To be honest, I find it slightly distressing that our society seems to equate large bodies with a lack of willpower and moral failing- and this piece explains it better than I can. So, if the Dominion Post and the National Addiction Centre are to be believed, and if an addiction to food is a contributor to weight problems- then it shows it’s more than a lack of self-control or “laziness” at work here. In the case of food addiction, funding should definitely be allocated to ensure those struggling can access the support they need.

My other reaction? Simple: not all people who struggle with overeating are obese. Neither are all people who are obese struggle with overeating. The WebMD article I linked above states that people of a “normal weight” can also experience food addiction, and theorises that “their bodies may simply be genetically programmed to better handle the extra calories they take in. Or they may increase their physical activity to compensate for overeating.”

This US website, which contains resources for people who think they may have a food addiction, states that: There are many food addicts who are a normal weight. Some of these healthy looking food addicts are bulimic. Others just have a metabolic system that keeps them appearing “normal,” even when they are bingeing abnormally. There is also a small but important group of food addicts who are dangerously thin.” On the flipside, there are people who practice healthy food habits and yet still are overweight. As I mentioned on this blog, studies have shown that practising healthy habits (five servings of fruit and veg a day, 30 minutes exercise, getting enough sleep etc) lead to good health and wellbeing, regardless of weight.

In my opinion, though the Dominion Post article highlighted some important issues…once again, too much focus is being placed on weight. Not only is it extremely stereotypical to suggest that food addiction is a problem for just the obese (without mentioning problems for people of other body weights), it also alienates smaller people struggling with overeating- making them less likely to seek help.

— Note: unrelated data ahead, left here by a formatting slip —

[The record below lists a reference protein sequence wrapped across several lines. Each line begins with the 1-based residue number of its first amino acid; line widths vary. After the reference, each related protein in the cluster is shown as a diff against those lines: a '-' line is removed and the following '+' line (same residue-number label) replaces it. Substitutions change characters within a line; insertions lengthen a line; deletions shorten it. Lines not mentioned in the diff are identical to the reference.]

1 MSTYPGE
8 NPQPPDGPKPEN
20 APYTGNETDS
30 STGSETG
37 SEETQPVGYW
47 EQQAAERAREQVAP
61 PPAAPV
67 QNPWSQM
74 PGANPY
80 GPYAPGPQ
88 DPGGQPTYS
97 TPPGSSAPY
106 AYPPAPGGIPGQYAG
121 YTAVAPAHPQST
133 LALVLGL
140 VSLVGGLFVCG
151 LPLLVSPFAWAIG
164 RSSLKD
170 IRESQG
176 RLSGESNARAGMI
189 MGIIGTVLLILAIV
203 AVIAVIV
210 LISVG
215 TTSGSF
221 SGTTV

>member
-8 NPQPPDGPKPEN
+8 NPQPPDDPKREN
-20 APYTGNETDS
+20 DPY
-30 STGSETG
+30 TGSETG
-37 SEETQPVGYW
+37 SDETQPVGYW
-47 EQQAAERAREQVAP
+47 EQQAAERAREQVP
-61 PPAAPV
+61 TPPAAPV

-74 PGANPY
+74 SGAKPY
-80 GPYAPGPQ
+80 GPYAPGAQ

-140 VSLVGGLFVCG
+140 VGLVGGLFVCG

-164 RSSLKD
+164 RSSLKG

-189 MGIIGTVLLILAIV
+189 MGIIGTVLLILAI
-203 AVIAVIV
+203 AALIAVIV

As I said earlier, it does highlight the fact that it’s not just a simple matter of willpower for some people with weight issues. But, what I’d like to see is funding being allocated to support food addicts of all shapes and sizes. Because…they do exist, as a matter of fact.

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Responses

  1. Another excellent post!

    I am wondering if some people who are considered food addicts, either by medical professionals, or the people are calling themselves food addicts, might not even technically be food addicts – what if they are so heavily influenced by the toxic diet culture that they think they are overeating, when they are actually eating normal amounts of food (that their bodies need) but they feel so guilty about it because they aren’t depriving themselves? Or what about the vicious dieting cycle: people who diet, feel deprived, binge, feel extremely guilty and then diet and restrict themselves severely again. Could that be another reason why people get addicted to food?

    I’d also like to know what part big business has to do with food corporations producing and marketing food that contains GMOs and other ingredients that can lead to food addiction. I’m assuming there’s a huge connection and that due to big business and the government being in bed together (big example is the US) so big corporations can push a lot of potentially really unhealthy food on us with no consequences.

    In the US, there are huge subsidies for corn production, which is why there is so much high fructose corn syrup in American foods, especially those wicked beverages we are always being warned about. For many Americans, this is the kind of food they can afford, and they have limited access to healthier foods. It’s one more way that the victims are being blamed in order to distract from making huge corporations take responsibility for their actions, especially if it means it will cost them money and effect their bottom line. The bottom line is pretty much always more important than actual people, right? So depressing.